Last week’s worming article attracted a question from a reader. Mr Jonathan Pierre initially had asked when he should take a “worm-out.”
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No need for me to resign—Anil
Insisting that he has been cleared of any wrongdoing in the Life Sport audit, yesterday, Sport Minister Anil Roberts says he will not tender his resignation from the People’s Partnership Government. Roberts said he would continue to serve his ministry to the best of his ability because “I am very happy to note that the minister, his wife, family and friends were not named in the report at all.”
Roberts said he expected the public and the People’s National Movement (PNM) to apply pressure on him to step down from office, but he would be defiant.“Half the population is PNM. Will they want me to resign? Yes! Am I going to resign? No! You are stuck with me PNM and I shall be a thorn in Rowley, Al-Rawi and Imbert’s side. They cannot get rid of me so easily. Lies shall never prevail. This is an instance that evil has once again been beaten by the truth.”
Roberts also cleared the name of Carapo Life Sport co-ordinator Rajaee Ali, son of the north-west leader of the Jamaat-al-Mulsimeen, Imam Hassan Ali. “We cannot be judge, jury and executioner. Rajaee Ali it was said was the overall czar of the Life Sport. The audit has said...not true.” Roberts said Ali, who was described as a “criminal, organised crime lord and mafia boss,” did not receive $1.5 million to $3 million per month that went towards the Jamaat.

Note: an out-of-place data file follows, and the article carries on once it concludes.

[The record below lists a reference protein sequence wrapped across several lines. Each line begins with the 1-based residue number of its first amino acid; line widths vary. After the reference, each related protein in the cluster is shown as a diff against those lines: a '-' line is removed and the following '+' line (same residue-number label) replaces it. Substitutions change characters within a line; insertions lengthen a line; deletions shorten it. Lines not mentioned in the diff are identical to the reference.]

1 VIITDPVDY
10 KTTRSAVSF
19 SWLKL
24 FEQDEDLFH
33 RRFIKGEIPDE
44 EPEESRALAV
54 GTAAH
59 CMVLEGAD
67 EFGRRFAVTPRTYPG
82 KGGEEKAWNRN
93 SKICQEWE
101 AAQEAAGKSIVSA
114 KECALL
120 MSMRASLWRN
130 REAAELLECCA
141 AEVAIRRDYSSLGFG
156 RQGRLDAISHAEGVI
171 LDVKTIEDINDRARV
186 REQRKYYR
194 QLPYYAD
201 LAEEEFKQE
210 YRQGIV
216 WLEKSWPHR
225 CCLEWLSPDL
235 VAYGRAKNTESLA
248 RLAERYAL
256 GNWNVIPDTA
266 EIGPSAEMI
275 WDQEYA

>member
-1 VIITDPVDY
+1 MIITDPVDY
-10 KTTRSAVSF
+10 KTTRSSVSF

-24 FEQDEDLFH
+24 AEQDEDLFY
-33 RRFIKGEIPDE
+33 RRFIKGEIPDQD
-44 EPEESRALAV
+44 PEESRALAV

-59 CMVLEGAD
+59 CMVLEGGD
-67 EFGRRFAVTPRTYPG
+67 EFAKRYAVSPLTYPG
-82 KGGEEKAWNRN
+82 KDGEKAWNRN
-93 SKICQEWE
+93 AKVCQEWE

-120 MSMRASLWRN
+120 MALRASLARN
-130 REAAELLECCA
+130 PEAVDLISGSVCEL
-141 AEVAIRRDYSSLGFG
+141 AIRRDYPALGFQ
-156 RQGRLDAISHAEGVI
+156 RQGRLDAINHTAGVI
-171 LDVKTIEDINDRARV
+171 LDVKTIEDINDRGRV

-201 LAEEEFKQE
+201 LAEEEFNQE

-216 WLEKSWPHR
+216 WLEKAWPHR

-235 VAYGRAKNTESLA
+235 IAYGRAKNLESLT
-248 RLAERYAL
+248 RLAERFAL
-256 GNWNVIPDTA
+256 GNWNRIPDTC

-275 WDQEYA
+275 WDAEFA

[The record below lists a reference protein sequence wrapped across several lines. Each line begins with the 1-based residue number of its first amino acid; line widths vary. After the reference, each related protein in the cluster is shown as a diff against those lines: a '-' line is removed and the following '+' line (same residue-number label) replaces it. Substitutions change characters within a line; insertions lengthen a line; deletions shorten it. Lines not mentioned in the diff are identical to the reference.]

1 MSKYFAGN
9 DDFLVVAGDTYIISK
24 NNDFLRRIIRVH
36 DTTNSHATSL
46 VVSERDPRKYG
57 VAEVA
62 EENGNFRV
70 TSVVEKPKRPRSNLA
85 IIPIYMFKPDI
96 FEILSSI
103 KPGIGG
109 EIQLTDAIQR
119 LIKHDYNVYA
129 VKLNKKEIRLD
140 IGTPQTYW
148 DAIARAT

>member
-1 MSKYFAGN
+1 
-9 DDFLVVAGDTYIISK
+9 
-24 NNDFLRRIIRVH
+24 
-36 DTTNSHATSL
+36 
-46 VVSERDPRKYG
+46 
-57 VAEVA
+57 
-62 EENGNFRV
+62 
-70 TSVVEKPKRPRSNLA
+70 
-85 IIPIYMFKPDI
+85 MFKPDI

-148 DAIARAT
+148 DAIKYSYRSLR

He said Ali, like the other 42 co-ordinators, collected “30,000 monthly from which he pays his staff $13,000.” In an interview with the T&T Guardian at his Port-of-Spain office yesterday, Roberts said on Thursday he spoke to Prime Minister Kamla Persad-Bissessar about the findings of the audit. “She said she sees nothing in the report for her Minister of Sport to resign,” he said.
Roberts said he was, however, pulled up by the PM for stating in last week’s Sunday Guardian that he would resign if the audit showed that his ministry had been funding terrorists, criminal gangs, a militia and a sprawling palace in Carapo. Insisting that as a minister he was not in charge of the “day-to day management” nor did he “micro manage the programme,” Roberts said these responsibilities rested on the shoulders of public servants and contract officials.
“If they have shirked their responsibility. If they have not done their proper oversight, well then, let the chips fall where they may. If they failed in their jobs I hope they are dealt with and new people are put to run the programme. If anyone is found culpable they must pay the price. The brunt of the law must come down on them.” Roberts said he knew the issues were “serious and sad” and the PM had dealt with them.
He said he supported the PM for forwarding the audit to the Integrity Commission, DPP, Commissioner of Police and head of the Public Service. In a nutshell, Roberts said “it was a sad day” because the programme, which was designed to help young men out of poverty, violence and crime, was now tarnished. “I can only hope that wherever the programme goes that the recommendations are implemented to ensure more accountability.”
He said those who assassinated his character on social media by calling him a terrorist, criminal and blaming him for fuelling a programme that was involved in organised crime should come forward and apologise. He said the ministry and Life Sport officials would be given an opportunity to respond to the contents of the audit in due course.
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